The Disappearance of Stephanie Mailer
PublisherMacLehose Press
Date Published02 September 2021
 
 
ISBN-100857059262
ISBN-13978-0857059260
Formatpaperback
Pages544
Price£ 8.99

The Disappearance of Stephanie Mailer

by Joël DickerHoward Curtis (translator)

An investigative journalist approaches a retiring police captain and suggests he got a 20-year-old case very wrong. Then she is murdered and the team re-investigates the earlier crime, as well as her death.


Review

I haven't read Swiss author Joël Dicker’s earlier book, The Truth about the Harry Querbert Affair, nor any of his other novels. Despite being widely acclaimed, that book was apparently also regarded as being one of those oyster novels — you either love them or hate them. The situation here is probably not dissimilar.

The Disappearance of Stephanie Mailer was originally written in French and is set in Orphea in the Hamptons, in the state of New York.

In 1994, the mayor and his family, together with a local jogger, are murdered. Jesse Rosenberg and his partner, Derek Scott, were the investigating officers at the time and were widely applauded for identifying the murderer, Ted Tennenbaum. Tennenbaum died a short time later.

In 2014, Jesse is about to retire and is described as Captain 100% as he solved 100% of the cases he was involved in. He is approached by Stephanie Mailer, who is investigating the murders and refers to Jesse as Captain 99%. Jess is bewildered by the reference, but Stephanie explains that he and Derek got it all wrong back in 1994, despite the real story being right in front of them. She holds up her hand and asks Jesse what he sees. He replies that he sees her hand and she retorts that she was actually showing him her fingers. She adds that just as in 1994, he didn't see what was right in front of him. A short time later, Stephanie is murdered, and the story focuses on finding her killer and re-investigating the 1994 murders.

It is important to note that in both the 1994 and 2014 timelines, a community play is being held. The police chief in 1994 - who doubles as a playwright and disappeared for 20 years - returns to Orphea with the promise of revealing what happened in 1994, but only during his play. Much of the book is therefore spent in countdown mode, waiting for the play to air. I couldn't get my head around the idea of the holder of seemingly crucial information being allowed to dictate when it would be released. Surely, the police should have hauled the former police captain in and insisted he spill the beans. And then there’s the many security issues the delay in the release of information could potentially cause.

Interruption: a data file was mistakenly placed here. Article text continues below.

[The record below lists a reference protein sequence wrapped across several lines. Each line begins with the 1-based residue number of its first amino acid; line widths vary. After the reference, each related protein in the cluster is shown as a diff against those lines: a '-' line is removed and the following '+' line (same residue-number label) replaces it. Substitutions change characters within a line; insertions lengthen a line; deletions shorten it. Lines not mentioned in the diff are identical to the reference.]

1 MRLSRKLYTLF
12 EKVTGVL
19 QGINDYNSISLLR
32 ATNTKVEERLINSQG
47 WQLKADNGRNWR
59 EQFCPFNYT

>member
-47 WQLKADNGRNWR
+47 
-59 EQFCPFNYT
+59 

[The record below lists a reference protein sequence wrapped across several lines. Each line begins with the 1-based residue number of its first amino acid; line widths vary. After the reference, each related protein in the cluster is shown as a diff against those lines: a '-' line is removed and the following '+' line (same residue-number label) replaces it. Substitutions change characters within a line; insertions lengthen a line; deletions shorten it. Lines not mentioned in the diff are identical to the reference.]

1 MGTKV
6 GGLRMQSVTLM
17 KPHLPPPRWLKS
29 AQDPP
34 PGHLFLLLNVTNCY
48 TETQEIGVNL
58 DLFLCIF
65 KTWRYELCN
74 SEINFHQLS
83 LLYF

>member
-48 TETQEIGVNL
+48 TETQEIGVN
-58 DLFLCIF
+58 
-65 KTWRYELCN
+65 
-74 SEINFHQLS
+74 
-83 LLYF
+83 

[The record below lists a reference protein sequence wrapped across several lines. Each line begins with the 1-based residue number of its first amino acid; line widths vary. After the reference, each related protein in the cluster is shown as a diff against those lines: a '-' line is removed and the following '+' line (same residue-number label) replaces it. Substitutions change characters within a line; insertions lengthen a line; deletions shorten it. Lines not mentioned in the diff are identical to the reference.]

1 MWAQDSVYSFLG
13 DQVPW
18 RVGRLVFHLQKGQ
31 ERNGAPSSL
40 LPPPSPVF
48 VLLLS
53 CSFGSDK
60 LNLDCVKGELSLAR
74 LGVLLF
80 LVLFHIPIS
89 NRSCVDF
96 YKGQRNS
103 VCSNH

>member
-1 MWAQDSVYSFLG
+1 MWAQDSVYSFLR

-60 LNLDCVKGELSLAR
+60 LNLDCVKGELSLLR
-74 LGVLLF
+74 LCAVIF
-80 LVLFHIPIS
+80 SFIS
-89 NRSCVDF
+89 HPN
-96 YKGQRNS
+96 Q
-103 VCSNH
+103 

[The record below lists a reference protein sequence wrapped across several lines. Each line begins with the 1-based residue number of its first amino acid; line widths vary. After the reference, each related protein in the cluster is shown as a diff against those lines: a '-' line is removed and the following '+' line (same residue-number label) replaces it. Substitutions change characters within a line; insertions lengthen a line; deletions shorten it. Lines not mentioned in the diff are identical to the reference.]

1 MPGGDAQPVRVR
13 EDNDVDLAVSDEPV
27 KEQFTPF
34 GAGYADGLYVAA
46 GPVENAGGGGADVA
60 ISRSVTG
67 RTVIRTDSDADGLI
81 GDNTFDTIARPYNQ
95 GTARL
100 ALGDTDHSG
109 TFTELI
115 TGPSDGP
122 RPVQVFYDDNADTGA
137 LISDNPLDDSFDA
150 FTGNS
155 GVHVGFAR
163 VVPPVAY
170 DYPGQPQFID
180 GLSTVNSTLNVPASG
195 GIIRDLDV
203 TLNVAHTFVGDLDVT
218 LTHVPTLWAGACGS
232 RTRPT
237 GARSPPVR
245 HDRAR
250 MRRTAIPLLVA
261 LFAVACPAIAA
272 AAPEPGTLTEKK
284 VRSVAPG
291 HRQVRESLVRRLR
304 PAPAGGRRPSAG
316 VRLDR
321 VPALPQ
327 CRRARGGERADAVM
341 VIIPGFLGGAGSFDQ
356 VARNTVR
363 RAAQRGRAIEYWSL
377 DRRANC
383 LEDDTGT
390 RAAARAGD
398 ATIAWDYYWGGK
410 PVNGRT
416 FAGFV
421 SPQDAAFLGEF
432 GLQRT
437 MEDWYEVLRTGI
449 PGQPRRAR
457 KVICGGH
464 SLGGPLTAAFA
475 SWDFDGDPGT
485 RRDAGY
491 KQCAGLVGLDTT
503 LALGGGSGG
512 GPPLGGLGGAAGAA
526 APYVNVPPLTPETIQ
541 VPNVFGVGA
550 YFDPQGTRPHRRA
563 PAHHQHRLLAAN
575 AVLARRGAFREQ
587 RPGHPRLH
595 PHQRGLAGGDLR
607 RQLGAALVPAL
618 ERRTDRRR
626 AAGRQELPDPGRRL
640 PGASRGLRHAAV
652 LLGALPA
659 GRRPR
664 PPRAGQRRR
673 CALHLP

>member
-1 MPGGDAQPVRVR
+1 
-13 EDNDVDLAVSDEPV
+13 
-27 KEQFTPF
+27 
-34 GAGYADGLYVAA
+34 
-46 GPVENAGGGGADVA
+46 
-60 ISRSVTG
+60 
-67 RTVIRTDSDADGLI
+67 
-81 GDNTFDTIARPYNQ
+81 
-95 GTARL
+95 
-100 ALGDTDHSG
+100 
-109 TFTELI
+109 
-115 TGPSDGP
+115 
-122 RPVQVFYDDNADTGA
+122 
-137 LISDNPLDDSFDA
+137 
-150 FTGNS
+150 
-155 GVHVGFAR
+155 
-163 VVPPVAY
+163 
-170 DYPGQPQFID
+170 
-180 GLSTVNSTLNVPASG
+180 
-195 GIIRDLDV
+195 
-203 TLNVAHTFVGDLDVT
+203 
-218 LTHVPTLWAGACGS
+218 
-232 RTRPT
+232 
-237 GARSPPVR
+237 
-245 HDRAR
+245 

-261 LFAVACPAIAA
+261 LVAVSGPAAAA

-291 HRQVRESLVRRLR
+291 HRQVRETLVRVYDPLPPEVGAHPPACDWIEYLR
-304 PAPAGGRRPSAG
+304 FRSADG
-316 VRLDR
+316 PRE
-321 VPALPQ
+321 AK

Dicker adds thread upon thread and I admired how very much in control of the story elements he appeared to be. There is, therefore, quite some brilliance in the way the story is put together.

The book is very long, though, at nearly 600 pages, and herein lies its biggest problem. That length can hint at editing issues, and we certainly have them here. The list of characters is extremely long but, of itself, that is not a major problem as characters are progressively introduced and not dumped on the reader at the outset (a list of characters appears at the end of the book, but many would argue it would have been more helpful at the front).

The bigger issue is the number of red herrings and the rambling information that adds nothing to the storyline. The problem is worse towards the end as more and more personal backgrounds are detailed, without adding anything to the story or enhancing any understanding or appreciation of the characters.

The story is told in first and third-person accounts, both in 1994 and 2014, but all are delivered smoothly and without impacting enjoyment. A translated novel can sometimes create a challenge, raising questions as to whether the translator has remained faithful to the original, and whether the book has been improved or diminished by the translation, but I couldn't fault Howard Curtis' translation.

I was reminded at times of Larsson's Millennium trilogy and Holt's superb Carnivia books and wonder whether multiple volumes would have served the story better. On balance, though, there was probably not enough plot here, nor were there any interim conclusions to close more than one volume.

In many ways, this is a fascinating, brilliant, and mesmerising book, but it is also a long and frustrating one. At different times, it both impressed and irritated me. Oysters, anyone?

Reviewed 26 March 2022 by John Verpeleti